Min­is­ter swamped with tax-plan feed­back

MORNEAU FLOODED WITH MORE THAN 10,000 MES­SAGES: MEMO

Lethbridge Herald - - BUSINESS - Andy Blatchford THE CANA­DIAN PRESS — OTTAWA

Finance Min­is­ter Bill Morneau was in­un­dated with more than 10,000 mis­sives last fall fol­low­ing the re­lease of con­tro­ver­sial tax change pro­pos­als that in­fu­ri­ated the small-busi­ness com­mu­nity, says an in­ter­nal fed­eral doc­u­ment.

The memo, ob­tained by The Cana­dian Press, says the flood of mes­sages ad­dressed di­rectly to the min­is­ter came in ad­di­tion to more than 21,000 email sub­mis­sions his depart­ment re­ceived as part of a re­lated pub­lic con­sul­ta­tion process.

The Nov. 15 briefing note to the deputy finance min­is­ter also said the depart­ment had yet to process all the tax-re­lated re­sponses at that time — even though more than a month had passed since the end of the con­sul­ta­tion pe­riod.

“The tax pol­icy branch has been ac­tively sort­ing through sub­mis­sions in or­der to seg­re­gate those con­tain­ing sub­stan­tive pol­icy com­ments for fur­ther anal­y­sis by those in­volved in pol­icy devel­op­ment,” said the “se­cret” memo pre­pared for Paul Ro­chon and ob­tained through the Ac­cess to In­for­ma­tion Act.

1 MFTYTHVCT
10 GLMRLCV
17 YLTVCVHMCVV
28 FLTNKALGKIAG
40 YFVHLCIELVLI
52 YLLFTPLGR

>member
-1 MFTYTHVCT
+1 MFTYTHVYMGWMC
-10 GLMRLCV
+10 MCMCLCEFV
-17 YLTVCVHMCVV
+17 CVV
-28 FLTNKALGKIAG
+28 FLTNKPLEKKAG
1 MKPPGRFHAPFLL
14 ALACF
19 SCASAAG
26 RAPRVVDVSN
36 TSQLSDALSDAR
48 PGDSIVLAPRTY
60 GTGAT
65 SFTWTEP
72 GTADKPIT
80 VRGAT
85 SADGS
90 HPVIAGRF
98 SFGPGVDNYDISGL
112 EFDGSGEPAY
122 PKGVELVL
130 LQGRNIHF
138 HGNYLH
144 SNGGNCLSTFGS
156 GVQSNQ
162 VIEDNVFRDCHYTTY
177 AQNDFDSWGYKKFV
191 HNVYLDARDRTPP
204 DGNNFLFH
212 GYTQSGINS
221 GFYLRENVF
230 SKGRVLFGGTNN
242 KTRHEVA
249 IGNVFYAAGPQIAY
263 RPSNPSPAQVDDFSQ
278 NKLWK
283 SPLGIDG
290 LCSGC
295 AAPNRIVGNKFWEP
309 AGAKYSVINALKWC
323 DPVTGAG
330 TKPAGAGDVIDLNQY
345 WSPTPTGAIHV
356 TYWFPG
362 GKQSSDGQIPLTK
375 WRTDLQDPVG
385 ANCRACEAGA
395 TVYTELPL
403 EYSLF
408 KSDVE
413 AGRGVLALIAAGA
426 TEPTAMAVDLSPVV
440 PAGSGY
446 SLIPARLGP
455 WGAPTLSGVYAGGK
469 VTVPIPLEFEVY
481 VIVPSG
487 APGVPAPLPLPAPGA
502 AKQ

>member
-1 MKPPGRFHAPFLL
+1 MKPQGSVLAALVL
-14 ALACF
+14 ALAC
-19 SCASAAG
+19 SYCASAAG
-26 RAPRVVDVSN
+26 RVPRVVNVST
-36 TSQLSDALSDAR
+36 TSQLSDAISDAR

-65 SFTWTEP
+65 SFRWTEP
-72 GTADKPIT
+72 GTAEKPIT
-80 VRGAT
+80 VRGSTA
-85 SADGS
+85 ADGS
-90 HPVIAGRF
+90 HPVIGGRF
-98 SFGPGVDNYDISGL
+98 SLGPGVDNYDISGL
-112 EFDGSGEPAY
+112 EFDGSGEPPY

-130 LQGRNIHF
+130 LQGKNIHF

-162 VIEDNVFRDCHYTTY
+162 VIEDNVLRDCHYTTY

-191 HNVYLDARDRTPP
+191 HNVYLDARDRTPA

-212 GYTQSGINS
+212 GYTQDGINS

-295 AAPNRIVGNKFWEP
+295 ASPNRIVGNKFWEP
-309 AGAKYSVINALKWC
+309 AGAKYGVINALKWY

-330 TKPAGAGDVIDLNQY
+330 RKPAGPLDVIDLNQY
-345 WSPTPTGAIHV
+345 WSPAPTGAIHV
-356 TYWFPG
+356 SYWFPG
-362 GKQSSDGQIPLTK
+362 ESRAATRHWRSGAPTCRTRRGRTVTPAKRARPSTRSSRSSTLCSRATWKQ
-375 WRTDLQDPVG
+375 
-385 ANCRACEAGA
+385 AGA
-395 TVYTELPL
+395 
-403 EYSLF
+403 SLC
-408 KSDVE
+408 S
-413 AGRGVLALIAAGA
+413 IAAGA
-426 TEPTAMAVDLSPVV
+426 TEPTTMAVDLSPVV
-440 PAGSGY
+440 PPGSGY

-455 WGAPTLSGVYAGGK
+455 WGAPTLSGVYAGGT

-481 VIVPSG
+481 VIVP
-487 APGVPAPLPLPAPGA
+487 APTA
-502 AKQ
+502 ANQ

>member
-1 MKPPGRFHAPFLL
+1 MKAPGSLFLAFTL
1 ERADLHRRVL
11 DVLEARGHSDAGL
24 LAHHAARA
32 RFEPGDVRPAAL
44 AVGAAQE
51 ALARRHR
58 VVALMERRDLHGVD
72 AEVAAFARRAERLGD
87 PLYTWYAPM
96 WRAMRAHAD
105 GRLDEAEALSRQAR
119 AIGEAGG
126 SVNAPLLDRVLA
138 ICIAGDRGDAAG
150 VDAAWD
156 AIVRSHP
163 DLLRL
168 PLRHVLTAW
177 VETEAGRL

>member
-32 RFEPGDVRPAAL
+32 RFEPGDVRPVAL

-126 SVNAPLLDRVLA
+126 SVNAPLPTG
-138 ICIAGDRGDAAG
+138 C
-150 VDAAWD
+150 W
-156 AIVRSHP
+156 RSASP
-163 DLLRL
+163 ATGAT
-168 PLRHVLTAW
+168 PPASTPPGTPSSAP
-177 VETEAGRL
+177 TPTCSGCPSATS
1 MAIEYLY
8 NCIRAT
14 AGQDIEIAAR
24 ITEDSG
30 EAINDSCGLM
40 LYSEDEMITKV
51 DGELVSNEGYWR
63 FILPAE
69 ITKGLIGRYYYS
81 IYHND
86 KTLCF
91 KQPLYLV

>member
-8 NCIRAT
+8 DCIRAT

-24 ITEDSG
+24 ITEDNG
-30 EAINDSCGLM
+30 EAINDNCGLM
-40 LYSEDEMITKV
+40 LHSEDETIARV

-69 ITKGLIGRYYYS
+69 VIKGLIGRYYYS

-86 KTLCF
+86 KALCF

“As ex­pected, the con­sul­ta­tions mostly at­tracted sub­mis­sions from tax­pay­ers that would be af­fected by the pro­posed tax changes.”

Morneau’s tax-re­form pro­pos­als for pri­vate cor­po­ra­tions came un­der fire fol­low­ing their re­lease last sum­mer. A vo­cal group of op­po­nents spent months crit­i­ciz­ing the plan and warned it would hurt the very mid­dle class the Trudeau gov­ern­ment has claimed to be try­ing to help.

Morneau in­sisted the pro­pos­als were de­signed to stop wealthy own­ers of pri­vate cor­po­ra­tions from un­fairly tak­ing ad­van­tage of the sys­tem.

How­ever, the up­roar even­tu­ally forced him to back away from some el­e­ments of his plan af­ter the con­clu­sion of a 75day con­sul­ta­tion pe­riod that ended Oct. 2. He in­sisted some of the changes to the orig­i­nal plan would mean only the top three per cent of the wealth­i­est own­ers of pri­vate cor­po­ra­tions would pay more taxes.

The memo to his deputy min­is­ter listed the most com­mon crit­i­cisms found in the sub­mis­sions.

They in­cluded com­plaints the con­sul­ta­tion pe­riod was too short, that the changes would have retroac­tive con­se­quences on re­tire­ment plans cre­ated un­der the cur­rent rules and that farm­ers were too busy with their har­vests to thor­oughly ex­am­ine the pro­pos­als.

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